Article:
POTTERY CORNER: Penny Kiny runs the pottery section at the Warwick Show 2019.
POTTERY CORNER: Penny Kiny runs the pottery section at the Warwick Show 2019. Marian Faa

How weather is changing pottery displays at the Warwick Show

ANCIENT pottery practices have been off-limits to crafts-people on the Southern Downs for months but that didn't stop an eclectic display of clay-work from being presented at the Warwick Show.

Show coordinator Penny King said weather events had a dramatic impact on what potters could make.

Dry weather makes clay dry so it is harder to work.

This year, a total fire ban has put a halt on "primitive” styles of pottery using open fire pits to set and glaze.

"We haven't been able to do pit fires for almost a year now,” Ms King said.

Pit fired pottery by Pat Almond, grand champion at the Warwick Show 2019.
Pit fired pottery by Pat Almond, grand champion at the Warwick Show 2019. Marian Faa

She said it was lucky the grand champion was awarded to a pit-fired piece made by Warwick's Pat Almond just before the bans came into place.

Firing clay in a pit is no easy task, often taking up a whole weekend.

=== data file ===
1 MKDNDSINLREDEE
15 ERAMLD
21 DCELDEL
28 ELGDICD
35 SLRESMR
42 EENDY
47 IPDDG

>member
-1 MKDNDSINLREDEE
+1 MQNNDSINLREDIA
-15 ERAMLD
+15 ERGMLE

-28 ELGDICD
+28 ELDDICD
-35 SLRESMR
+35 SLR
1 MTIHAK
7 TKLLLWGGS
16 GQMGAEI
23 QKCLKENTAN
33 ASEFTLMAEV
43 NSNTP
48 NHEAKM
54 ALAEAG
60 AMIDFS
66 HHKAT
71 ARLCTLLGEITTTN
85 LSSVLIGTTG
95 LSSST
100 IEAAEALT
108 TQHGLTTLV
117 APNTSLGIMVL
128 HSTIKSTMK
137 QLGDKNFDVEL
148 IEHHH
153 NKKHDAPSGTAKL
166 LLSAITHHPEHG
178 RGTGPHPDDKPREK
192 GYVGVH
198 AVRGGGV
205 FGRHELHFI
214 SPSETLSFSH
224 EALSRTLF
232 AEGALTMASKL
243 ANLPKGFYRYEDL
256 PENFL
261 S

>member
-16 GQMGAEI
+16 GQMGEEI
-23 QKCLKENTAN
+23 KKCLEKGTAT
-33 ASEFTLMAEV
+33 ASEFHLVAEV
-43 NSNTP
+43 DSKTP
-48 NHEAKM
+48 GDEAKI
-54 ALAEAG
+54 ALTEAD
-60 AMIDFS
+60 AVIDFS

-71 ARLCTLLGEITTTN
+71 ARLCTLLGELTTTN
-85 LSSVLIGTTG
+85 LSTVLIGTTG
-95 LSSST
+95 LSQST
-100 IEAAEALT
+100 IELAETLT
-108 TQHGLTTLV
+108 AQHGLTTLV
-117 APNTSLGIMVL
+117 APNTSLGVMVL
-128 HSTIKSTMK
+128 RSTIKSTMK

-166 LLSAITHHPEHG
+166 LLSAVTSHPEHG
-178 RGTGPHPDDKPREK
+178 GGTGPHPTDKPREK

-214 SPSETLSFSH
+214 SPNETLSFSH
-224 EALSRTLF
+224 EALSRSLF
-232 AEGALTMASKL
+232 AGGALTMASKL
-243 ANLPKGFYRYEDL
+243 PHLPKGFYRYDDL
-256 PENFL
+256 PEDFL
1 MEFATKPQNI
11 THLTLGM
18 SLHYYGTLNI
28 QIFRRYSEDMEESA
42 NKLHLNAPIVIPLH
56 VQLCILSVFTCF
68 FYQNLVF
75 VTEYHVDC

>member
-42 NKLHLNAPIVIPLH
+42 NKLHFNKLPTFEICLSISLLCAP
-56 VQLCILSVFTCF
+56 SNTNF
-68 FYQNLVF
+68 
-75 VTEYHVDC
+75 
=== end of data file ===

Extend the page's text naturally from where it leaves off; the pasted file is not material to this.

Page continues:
The process involves filling a large hole with elements like sawdust, salt, eucalyptus and even livestock manure.

Chemical reactions that happen in the burning process will determine the look of the pot when it comes out, Ms King said.

"It gives a completely different look to controlled kiln fires. The exciting thing is you never know what is going to come out.”



Fields in perfect condition for day 1 of the World Cup

premium_icon Fields in perfect condition for day 1 of the World Cup

See photos of some of the early birds at the cup

Madsens all back at Freestone for Easter Reunion

premium_icon Madsens all back at Freestone for Easter Reunion

Madsen family from as far as Nambour for reunion

Sneaky move means more speed cameras coming to our roads

premium_icon Sneaky move means more speed cameras coming to our roads

The particular type of road in that will face increased scrutiny